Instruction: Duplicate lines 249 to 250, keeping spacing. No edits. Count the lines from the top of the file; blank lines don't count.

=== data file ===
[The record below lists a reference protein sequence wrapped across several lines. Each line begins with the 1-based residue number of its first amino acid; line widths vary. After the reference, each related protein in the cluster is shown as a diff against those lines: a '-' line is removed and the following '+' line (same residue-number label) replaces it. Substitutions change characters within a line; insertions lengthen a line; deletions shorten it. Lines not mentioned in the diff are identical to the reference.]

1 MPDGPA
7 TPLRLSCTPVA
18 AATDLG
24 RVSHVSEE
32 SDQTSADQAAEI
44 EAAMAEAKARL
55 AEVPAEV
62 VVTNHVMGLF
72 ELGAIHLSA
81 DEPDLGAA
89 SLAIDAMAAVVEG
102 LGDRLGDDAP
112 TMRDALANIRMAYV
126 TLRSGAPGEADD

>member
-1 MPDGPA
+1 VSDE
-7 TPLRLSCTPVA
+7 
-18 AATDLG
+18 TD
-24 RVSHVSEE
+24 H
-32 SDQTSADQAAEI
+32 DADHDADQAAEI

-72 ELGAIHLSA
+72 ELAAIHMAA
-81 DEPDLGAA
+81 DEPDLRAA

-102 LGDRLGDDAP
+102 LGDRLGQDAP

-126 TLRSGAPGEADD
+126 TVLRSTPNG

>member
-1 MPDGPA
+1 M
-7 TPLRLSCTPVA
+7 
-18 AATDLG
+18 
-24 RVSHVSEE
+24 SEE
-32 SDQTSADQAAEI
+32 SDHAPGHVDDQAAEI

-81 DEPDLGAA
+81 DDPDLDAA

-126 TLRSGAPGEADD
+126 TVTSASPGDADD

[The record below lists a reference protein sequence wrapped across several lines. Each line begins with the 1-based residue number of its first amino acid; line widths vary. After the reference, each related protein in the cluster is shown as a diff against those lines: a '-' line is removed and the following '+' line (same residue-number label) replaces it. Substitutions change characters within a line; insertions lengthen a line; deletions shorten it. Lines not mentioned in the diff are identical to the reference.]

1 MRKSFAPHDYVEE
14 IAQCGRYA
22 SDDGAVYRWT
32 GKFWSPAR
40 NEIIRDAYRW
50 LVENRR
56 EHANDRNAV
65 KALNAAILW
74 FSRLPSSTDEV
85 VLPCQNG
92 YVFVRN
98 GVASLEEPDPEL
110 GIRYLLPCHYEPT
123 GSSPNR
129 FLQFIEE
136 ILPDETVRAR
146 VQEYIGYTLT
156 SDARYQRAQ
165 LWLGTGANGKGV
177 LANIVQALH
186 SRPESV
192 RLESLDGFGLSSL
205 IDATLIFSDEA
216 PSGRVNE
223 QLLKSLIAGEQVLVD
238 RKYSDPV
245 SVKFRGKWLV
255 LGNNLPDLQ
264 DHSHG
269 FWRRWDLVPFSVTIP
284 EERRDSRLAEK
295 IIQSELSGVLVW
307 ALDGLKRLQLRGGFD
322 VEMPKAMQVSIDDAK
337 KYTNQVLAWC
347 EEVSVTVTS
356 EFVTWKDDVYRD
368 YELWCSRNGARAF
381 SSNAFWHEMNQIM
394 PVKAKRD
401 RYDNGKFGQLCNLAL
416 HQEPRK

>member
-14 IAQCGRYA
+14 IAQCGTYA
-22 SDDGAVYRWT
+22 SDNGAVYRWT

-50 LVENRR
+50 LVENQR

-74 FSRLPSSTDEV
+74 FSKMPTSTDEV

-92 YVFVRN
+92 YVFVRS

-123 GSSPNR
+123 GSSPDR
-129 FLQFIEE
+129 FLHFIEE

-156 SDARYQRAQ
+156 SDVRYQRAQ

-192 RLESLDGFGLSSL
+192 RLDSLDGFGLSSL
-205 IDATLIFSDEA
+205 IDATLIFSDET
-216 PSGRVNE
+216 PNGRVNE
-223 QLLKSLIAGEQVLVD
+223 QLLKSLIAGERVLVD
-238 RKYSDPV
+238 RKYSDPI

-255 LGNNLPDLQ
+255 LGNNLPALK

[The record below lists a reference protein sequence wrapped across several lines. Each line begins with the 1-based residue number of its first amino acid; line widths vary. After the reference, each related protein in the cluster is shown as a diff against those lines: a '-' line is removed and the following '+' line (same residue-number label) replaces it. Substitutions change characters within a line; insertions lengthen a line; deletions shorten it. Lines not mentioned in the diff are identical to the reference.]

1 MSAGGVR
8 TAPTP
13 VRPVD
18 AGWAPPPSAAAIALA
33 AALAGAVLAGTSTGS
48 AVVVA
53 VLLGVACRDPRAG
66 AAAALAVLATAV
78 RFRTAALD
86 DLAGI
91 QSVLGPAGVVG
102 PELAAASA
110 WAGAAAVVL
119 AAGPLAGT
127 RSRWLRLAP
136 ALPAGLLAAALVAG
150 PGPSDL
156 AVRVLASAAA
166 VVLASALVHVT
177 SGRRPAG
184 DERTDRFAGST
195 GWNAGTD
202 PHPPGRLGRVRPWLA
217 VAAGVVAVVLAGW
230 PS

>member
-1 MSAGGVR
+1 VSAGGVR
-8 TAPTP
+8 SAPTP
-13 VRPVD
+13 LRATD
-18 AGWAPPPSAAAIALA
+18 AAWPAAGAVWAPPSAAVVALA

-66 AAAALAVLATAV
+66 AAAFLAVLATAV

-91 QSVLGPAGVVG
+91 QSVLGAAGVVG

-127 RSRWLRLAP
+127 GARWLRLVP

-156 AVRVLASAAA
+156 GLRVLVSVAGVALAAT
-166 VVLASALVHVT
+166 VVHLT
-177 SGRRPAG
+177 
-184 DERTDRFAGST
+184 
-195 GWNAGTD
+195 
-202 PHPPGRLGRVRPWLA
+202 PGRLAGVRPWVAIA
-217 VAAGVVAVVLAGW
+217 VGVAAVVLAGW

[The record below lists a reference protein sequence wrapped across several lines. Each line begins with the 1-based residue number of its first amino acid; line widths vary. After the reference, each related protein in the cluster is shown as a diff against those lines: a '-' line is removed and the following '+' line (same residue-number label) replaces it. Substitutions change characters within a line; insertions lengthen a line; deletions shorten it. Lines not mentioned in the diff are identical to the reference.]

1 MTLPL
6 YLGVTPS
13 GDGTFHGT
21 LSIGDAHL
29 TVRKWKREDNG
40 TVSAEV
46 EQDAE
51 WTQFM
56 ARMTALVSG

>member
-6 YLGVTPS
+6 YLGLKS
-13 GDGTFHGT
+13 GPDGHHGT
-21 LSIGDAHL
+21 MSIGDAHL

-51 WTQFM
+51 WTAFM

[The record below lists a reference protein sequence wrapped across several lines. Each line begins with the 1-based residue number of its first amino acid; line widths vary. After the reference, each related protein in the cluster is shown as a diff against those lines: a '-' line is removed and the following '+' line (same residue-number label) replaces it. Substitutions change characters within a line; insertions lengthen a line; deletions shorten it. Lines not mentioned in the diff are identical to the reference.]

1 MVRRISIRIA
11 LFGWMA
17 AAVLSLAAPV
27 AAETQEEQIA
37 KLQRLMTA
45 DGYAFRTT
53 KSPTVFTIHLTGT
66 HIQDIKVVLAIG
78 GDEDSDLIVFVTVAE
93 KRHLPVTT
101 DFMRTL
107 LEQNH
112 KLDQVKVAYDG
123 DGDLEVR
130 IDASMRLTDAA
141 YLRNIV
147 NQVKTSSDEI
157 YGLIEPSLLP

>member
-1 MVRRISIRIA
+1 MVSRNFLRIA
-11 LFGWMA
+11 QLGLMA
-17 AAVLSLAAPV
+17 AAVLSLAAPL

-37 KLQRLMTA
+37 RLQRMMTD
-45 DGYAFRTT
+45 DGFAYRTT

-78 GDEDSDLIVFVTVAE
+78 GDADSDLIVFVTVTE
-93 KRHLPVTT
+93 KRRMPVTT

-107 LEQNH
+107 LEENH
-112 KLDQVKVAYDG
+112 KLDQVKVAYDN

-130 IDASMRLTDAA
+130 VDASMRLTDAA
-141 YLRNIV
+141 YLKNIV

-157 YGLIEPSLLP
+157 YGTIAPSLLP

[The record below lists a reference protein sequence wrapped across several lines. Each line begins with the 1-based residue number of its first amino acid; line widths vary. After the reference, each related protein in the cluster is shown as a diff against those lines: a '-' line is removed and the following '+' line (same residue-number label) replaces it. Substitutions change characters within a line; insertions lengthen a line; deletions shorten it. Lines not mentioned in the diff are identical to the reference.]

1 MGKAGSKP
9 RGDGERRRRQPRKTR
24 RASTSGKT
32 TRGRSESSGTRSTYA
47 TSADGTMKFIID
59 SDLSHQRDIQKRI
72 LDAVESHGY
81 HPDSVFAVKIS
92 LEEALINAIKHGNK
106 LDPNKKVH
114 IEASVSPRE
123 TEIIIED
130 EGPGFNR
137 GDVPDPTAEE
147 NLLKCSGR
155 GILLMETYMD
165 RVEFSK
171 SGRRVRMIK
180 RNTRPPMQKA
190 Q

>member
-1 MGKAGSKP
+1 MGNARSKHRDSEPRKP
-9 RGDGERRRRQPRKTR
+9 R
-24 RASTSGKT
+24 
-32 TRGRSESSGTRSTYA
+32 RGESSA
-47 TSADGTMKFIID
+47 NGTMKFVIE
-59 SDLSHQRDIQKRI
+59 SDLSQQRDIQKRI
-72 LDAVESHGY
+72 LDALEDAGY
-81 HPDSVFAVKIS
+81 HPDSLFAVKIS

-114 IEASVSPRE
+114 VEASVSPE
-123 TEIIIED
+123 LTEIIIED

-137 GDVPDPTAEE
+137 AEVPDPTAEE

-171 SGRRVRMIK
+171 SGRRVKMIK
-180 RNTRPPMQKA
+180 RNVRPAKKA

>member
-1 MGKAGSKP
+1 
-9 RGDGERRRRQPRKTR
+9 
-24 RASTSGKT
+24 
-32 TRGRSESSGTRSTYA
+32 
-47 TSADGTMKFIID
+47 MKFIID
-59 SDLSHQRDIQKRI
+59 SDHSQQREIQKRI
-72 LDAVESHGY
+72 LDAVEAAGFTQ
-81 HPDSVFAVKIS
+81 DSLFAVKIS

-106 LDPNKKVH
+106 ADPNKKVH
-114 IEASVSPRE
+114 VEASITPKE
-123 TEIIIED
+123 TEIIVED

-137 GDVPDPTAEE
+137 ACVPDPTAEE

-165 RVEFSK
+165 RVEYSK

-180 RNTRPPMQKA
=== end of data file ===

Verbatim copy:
92 LEEALINAIKHGNK
106 LDPNKKVH